► New Toyota RAV4 plug-in hybrid
► PHEV tech offers boosted e-running
► Revealed at Los Angeles auto show
Toyota has long enjoyed leadership in the hybrid petrol-electric stakes - and now it's gradually catching up with market demand for plug-in hybrids, that allow for short bursts of zero-emissions electric running and lowered CO2 ratings.
The new Toyota RAV4 plug-in hybrid (PHEV), unveiled at the 2019 LA motor show, has a bigger capacity battery, letting owners plug in at home so they start every day with a full charge. Result? CO2 emissions of less than 30g/km, a 37-mile EV range and anticipated fuel economy (on paper) of over 100mpg.
It uses the same 2.5-litre four-cylinder petrol engine to do the bulk of driving; EV mode is reserved for pottering around town and lower speeds - and that long e-range will be sufficient for most driving by most owners, reckons Toyota. Bit of a delay before sales start; it won't arrive here until the second half of 2020.
The best hybrids and plug-ins
The RAV4 plug-in is also devilishly quick, boasting a combined power output of 302bhp - with a startling 0-62mph time of 6.2 seconds. Although if you use all that oomph, you'll likely deplete the battery charge in a jiffy...
More on the rest of the Toyota RAV4 range
The latest Toyota RAV4 was first unveiled at the 2018 New York motor show - and it's a more chiselled, head-turning affair than earlier crossovers, judging by these first official photos. It is, unbelievably, the fifth generation of RAV4, showing just how early they were with the first model back in 1994. Lifestyle SUVs? This was the original pioneer...
Based on the group's latest Toyota New Global Architecture (TNGA) like the new 2018 Auris hatchback, the latest RAV4 promises a step-change improvement in dynamics, fuel efficiency, safety and packaging, according to its makers. Notably, there's no diesel engine planned for it either. Slowly but surely, Toyota is moving to hybrid, petrol or nothing across its core passenger car range.
Talk me through the specs of the 2020 Toyota RAV4...
There's a choice of two powertrains initially:
- 2.0-litre petrol
- 2.5-litre hybrid petrol-electric
At launch, the hybrid RAV4 claimed to be unique in class, although that position is unlikely to remain for long, as car makers race to electrify their crossovers. And the Honda CR-V hybrid may have a thing or two to say about that... You can order the petrol RAV4 in manual or auto (the hybrid is auto CVT only).
All-wheel drive is available and the hybrid set-up uses an additional, second electric motor to power the rear axle. The 2.0 petrol model's AWD set-up is entirely mechanical. Although not an off-roader, shorter overhangs and a modest hike in ride height are claimed to provide better soft-roading ability.
Inside the cabin, Toyota claims a step change in quality. It should be roomier, too: the wheelbase is 30mm longer and the new RAV4 is 10mm wider at 1855mm. There's the usual array of digital dials, tablet-style touchscreens and all the latest Japanese tech, including an EV button so you can save charge for whisper-quiet urban driving.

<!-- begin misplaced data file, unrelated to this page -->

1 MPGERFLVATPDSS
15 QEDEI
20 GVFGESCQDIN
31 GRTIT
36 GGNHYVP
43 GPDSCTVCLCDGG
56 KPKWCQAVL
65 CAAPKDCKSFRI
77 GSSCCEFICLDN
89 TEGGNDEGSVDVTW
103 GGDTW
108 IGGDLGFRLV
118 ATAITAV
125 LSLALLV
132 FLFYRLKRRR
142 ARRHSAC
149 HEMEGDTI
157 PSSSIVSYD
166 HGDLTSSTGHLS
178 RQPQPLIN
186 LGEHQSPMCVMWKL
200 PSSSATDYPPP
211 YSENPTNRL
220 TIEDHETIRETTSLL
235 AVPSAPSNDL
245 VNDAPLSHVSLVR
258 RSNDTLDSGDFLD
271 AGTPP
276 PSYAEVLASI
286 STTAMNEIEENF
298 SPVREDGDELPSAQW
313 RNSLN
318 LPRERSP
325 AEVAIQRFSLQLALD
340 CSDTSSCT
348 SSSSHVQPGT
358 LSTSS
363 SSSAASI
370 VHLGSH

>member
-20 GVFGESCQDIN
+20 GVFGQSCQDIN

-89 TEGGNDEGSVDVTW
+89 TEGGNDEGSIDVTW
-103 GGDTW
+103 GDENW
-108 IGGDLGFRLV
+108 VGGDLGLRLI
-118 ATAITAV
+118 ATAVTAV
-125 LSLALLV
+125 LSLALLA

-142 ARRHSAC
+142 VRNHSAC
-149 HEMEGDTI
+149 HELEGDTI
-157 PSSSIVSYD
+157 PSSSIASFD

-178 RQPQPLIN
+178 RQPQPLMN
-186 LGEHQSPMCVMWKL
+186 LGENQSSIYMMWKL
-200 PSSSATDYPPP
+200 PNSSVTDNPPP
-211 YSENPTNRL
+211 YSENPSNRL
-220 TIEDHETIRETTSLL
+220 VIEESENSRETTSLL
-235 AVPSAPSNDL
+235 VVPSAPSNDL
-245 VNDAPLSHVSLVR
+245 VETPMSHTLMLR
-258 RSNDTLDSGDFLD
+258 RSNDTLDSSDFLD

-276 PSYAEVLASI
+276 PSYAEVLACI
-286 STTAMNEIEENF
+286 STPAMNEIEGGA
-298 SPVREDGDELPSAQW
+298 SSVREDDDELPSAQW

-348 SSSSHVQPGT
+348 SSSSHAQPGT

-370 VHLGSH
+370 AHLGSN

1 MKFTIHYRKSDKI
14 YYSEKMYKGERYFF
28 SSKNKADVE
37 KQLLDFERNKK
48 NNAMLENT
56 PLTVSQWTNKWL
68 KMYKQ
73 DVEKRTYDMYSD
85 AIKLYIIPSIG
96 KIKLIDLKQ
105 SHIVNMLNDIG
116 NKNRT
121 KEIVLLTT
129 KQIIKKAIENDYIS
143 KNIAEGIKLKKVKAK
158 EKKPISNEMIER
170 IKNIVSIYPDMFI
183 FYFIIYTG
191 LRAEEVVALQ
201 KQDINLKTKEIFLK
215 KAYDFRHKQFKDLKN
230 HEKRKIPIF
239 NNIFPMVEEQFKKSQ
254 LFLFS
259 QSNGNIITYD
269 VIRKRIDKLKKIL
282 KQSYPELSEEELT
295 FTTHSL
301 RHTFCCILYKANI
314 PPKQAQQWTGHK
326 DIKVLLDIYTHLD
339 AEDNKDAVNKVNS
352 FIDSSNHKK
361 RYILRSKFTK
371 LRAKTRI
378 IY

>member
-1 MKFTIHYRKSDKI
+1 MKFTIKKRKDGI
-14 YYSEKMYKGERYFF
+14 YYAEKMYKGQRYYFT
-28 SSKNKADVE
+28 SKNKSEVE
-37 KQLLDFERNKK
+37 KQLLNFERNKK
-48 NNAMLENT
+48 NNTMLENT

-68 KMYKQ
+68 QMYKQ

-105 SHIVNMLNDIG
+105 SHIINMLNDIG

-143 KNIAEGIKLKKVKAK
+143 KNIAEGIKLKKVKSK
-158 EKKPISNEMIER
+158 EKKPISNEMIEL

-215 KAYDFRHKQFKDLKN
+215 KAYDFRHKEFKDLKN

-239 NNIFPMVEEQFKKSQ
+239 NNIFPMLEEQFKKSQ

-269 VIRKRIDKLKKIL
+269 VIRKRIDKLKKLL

The use of the TNGA platform should make the RAV4 much better to drive than its predecessor. Despite its tip-toe SUV proportions, the newcomer does in fact have a lower centre of gravity, to the benefit of handling and nimbleness, its maker claims.
Although no official economy or CO2 figures are available yet, Toyota is claiming good advances in both to make this more fuel - and tax - efficient.
When can I buy the new RAV4?
Although shown in March 2018 in New York, you'll have to wait a wee while before you can place UK orders. European deliveries won't commence until 'the first quarter of 2019,' says Toyota.
No word yet on pricing, although we don't expect a substantial change from today's positioning. A RAV4 starts from around £25,000 in Great Britain.
New 2019 Toyota RAV4: the dripfeed build-up
Released ahead of the world debut in the Big Apple, Toyota drip-fed a series of teaser images and social media posts giving our first glimpse of the mid-size 4x4. Toyota's US division released this tweet giving a quick video sweep-around of the new RAV4:
Which made us consider that the new SUV had a similar side profile to the Mazda CX-5, with a slab-ended rear and small spoiler sticking out.
The all-petrol line-up, with no diesel in sight, is hardly controversial in 2018: the hybrid currently makes up around 65% of the current-generation RAV4’s sales - despite our, er… less than enthusiastic review.
Toyota has confirmed it is phasing out diesel in its passenger cars from 2018 and expanding its hybrid range offerings, instead. This applies across its car range, but excludes the Hilux, Proace and Land Cruiser utility vehicles.
Hybrids accounted for around 78% of all C-HR crossover sales last year, for example, and the brand is bringing not one but two hybrid offerings to the new Auris range – the already-in-service 1.8 Hybrid and the new 2.0 Hybrid.
Few other details on the new 2019 Toyota RAV4 are available at the moment, but we’ll have more details soon - straight from the NYIAS floor.
Check out our Toyota reviews